Hunter suggests that this kind of permit should be required when businesses are just about to set up their business or renew their business license.
Another bar and restaurant owner, who asked not to be identified at this time, said the “excessive” fee should not be implemented.
“And I thought the certificate of occupancy that DPW issued already speaks for itself? Why is the government charging us another $500 to say that our business complies with building safety laws?” the manager said.
Because Fire Division personnel makes random visit, he thinks the implementation of the law and its regulations is not fair.
“So if they happen to not inspect a relative or others’ businesses, then those businesses won’t be required to get a $500 permit? That is not fair. What about home catering? What about the roadside vendors?” he said.
The Department of Public Safety’s Commonwealth Fire Division first implemented its regulations that include the $500 fire safety code permit in late 2011 to early 2012.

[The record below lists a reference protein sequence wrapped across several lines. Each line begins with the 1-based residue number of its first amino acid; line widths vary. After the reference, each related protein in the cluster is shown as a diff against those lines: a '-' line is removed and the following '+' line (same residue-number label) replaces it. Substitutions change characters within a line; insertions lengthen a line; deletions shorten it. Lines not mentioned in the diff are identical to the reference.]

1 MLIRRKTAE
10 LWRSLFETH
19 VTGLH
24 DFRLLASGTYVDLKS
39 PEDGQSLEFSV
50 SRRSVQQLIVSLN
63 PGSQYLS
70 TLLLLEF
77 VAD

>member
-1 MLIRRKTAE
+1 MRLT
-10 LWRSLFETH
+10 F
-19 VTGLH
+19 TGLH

This was temporarily stopped months later when the then Fitial administration suspended the implementation of regulations.
Tom Manglona, chief of DPS’ Commonwealth Fire Division, said that requiring a fire safety code permit has been a law since 1999, referring to Public Law 11-56, but this has not been fully implemented.
Manglona said that DPS will issue a public statement about the $500 permit either today or the next few days to clarify the issues surrounding the law and the fee, among other things.
“It’s all about saving lives. Don’t you want a business that is safe for everyone to go to? You can’t put a price tag on human life,” Manglona told Saipan Tribune.
He said the $500 fee is only about $42 a month, which he said is a small price compared to the lives that could be saved for having fire code compliant businesses, be it a bar or a restaurant.
Once businesses pay the $500 permit, Fire Division personnel will then inspect their establishments to ensure they comply with fire safety regulations.
Businesses interviewed yesterday said they support the inspections but not the $500 permit that such inspections require.
Manglona said the Fire Division understands businesses’ concerns about the fee, which is why some businesses can ask for a longer time to pay the $500.
‘No to additional fees’
Alex Sablan, president of the Saipan Chamber of Commerce, separately said yesterday that businesses are already paying sufficient taxes to avail of government services such as fire safety code inspections.